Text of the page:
CBR Seminar: Dr Juliette Cheyne Event as iCalendar

25 January 2018

10:30 - 11:30am

Venue: CBR Seminar Room 501-505

Location: Faculty of Medical and Health Sciences

Host: Dr Juliette Cheyne

Contact info: Frankie Favero

Contact email: f.favero@auckland.ac.nz


Learning from the experts: advances in in vivo recording in the CBR, with help from Janelia

During this seminar I will give an overview of the in vivo recording techniques that are currently established in the CBR and give an update on the planned future advances including miniscope and two-photon recordings. In vivo wide-field calcium imaging and whole cell electrophysiology are currently established in the CBR.

These techniques allow neuronal activity to be probed in the intact system which is important to bridge the translational gap from molecular mechanisms to functional consequences, and clinical outcomes. These technologies are useful for answering a number of questions about how the brain functions at the network and synaptic level.

In November 2016 I visited Janelia, on the outskirts of Washington DC to learn more about ways to further develop these techniques. The Howard Hughes Medical Institute founded Janelia in 2006 with the idea of providing an alternative innovative research environment to drive science forward. Janelia currently has an emphasis on two research areas: developing new imaging methods and discovering the basic principles underlying computation by neuronal circuits.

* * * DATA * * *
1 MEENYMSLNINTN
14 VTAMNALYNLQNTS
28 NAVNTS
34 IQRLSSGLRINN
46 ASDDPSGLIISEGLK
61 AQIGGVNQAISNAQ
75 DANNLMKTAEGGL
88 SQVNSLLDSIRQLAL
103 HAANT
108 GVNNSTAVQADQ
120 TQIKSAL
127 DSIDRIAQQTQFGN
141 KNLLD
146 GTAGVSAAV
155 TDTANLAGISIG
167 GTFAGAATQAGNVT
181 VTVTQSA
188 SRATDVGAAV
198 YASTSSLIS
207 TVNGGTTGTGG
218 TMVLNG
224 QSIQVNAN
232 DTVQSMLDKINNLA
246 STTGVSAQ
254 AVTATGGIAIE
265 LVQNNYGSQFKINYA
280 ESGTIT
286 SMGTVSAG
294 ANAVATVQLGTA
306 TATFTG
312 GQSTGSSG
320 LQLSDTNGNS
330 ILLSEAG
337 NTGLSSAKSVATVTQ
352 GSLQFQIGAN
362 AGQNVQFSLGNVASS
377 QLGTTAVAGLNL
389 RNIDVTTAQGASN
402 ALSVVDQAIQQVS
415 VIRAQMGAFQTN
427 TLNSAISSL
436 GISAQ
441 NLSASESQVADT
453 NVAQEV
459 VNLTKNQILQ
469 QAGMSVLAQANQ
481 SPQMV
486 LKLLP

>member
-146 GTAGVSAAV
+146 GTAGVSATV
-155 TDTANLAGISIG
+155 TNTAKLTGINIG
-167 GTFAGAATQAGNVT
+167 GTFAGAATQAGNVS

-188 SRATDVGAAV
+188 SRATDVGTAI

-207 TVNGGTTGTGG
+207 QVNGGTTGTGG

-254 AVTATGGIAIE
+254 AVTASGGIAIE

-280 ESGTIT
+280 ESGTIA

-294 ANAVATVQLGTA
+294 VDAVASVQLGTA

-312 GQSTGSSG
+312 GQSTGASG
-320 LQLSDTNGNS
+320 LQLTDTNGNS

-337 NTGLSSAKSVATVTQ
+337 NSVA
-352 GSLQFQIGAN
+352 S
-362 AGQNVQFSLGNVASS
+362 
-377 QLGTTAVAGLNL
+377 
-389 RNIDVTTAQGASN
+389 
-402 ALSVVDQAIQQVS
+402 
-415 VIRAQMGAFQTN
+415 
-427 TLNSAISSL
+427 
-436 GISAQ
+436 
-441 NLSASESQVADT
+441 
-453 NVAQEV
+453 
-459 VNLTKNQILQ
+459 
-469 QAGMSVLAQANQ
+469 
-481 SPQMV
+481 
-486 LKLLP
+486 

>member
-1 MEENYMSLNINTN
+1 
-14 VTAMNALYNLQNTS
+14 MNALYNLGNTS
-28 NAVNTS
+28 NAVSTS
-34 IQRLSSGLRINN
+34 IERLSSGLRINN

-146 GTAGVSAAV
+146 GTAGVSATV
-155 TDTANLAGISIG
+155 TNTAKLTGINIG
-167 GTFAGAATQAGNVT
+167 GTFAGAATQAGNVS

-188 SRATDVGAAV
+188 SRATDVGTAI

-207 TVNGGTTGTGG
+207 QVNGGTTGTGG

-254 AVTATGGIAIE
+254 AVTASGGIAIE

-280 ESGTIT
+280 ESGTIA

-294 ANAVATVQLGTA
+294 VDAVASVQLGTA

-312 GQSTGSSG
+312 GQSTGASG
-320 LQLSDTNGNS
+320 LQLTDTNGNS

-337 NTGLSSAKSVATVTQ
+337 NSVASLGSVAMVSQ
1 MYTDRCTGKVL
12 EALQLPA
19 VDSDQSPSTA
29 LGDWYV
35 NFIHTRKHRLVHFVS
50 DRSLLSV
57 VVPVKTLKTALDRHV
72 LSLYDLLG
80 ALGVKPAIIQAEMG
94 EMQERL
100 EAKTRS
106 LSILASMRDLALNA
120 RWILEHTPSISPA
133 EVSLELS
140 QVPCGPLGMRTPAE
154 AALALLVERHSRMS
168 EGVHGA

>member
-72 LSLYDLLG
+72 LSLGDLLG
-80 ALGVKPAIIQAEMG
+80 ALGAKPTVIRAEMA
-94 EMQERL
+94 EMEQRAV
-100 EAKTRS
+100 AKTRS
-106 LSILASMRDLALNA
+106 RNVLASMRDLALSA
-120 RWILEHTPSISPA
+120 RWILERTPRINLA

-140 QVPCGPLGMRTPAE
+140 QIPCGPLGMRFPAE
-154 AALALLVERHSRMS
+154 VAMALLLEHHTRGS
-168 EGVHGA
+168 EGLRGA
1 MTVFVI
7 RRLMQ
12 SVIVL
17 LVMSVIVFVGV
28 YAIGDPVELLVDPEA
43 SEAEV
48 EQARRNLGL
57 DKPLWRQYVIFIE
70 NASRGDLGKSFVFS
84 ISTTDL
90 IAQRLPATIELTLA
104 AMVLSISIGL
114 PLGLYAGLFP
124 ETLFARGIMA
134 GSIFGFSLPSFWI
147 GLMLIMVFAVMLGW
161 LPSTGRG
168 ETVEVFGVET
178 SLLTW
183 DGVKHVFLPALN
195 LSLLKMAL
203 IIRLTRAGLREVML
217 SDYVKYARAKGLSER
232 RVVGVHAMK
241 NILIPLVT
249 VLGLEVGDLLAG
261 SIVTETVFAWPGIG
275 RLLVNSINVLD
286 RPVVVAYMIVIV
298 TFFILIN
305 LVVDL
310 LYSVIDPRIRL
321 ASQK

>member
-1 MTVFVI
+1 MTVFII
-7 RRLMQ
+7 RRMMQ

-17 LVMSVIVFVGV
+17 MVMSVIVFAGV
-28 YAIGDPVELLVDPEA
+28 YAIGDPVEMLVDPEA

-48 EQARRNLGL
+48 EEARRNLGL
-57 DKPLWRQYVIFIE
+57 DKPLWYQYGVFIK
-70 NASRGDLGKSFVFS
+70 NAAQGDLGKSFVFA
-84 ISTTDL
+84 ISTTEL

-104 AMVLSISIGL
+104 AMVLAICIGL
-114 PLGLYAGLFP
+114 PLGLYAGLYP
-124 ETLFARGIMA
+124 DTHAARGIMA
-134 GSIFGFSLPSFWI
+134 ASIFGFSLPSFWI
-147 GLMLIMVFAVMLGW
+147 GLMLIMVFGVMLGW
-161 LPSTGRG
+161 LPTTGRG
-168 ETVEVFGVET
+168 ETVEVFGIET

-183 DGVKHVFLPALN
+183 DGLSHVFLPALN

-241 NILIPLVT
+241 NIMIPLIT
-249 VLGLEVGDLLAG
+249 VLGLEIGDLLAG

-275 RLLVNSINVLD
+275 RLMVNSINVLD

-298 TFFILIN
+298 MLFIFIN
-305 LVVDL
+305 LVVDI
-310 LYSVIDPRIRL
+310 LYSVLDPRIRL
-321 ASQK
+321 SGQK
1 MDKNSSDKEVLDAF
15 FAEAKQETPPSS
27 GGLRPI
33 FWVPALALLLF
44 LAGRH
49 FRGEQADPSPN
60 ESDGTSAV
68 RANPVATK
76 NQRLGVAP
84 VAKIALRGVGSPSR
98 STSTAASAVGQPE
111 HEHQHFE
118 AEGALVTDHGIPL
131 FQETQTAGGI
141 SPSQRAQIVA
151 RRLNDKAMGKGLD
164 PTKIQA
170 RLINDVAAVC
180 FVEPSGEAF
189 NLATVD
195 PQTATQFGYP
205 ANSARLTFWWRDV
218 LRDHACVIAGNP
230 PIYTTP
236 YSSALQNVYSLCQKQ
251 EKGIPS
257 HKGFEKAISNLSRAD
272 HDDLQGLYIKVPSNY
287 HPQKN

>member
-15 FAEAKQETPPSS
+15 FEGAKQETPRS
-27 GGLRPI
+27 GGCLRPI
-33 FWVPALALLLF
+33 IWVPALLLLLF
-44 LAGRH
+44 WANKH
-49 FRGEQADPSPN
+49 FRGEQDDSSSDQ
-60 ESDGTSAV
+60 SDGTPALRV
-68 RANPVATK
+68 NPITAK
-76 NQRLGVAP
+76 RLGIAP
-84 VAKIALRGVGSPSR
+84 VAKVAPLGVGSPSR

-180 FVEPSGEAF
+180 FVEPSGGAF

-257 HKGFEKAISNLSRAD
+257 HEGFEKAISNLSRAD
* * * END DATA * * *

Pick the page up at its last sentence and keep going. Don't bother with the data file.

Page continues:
Today, Janelia includes 50 labs, nine project teams, and additional scientific support staff. Many of these labs specialise in in vivo recordings (e.g. Svoboda, Magee, Sprusten, Lee). Visiting Janelia gave me insights into the best ways to achieve chronic in vivo recordings.

Together with Johanna Montgomery's lab we are working towards establishing miniscope recordings, which allow activity to be imaged chronically in the brain.  In addition, through a collaboration with the Physics Department we are working towards building a customized two-photon imaging system which will allow activity to be recorded at the cellular and even synaptic level.  Together with the ongoing development of optogenetic techniques within the CBR this would give researchers the possibility to control and record activity inside the brain.

These technologies could be applied to many different disease models that are currently used in within the CBR including Parkinson’s disease, Alzheimer’s disease and Huntington’s disease. 


About Dr Juliette Cheyne

Juliette did her BSc (Biomedical Science), Honours and PhD at the University of Auckland. She then moved to Amsterdam to pursue a Postdoctoral Fellowship at the Netherlands Institute for Neuroscience, where she learned in vivo recording and imaging techniques.

In 2016 she moved back to Auckland to work with her PhD Supervisor Associate Professor Johanna Montgomery and also Professor Peter Thorne. Together, they aim to better understand the development and function of the auditory and prefrontal cortex in in-vivo models of Autism Spectrum Disorder.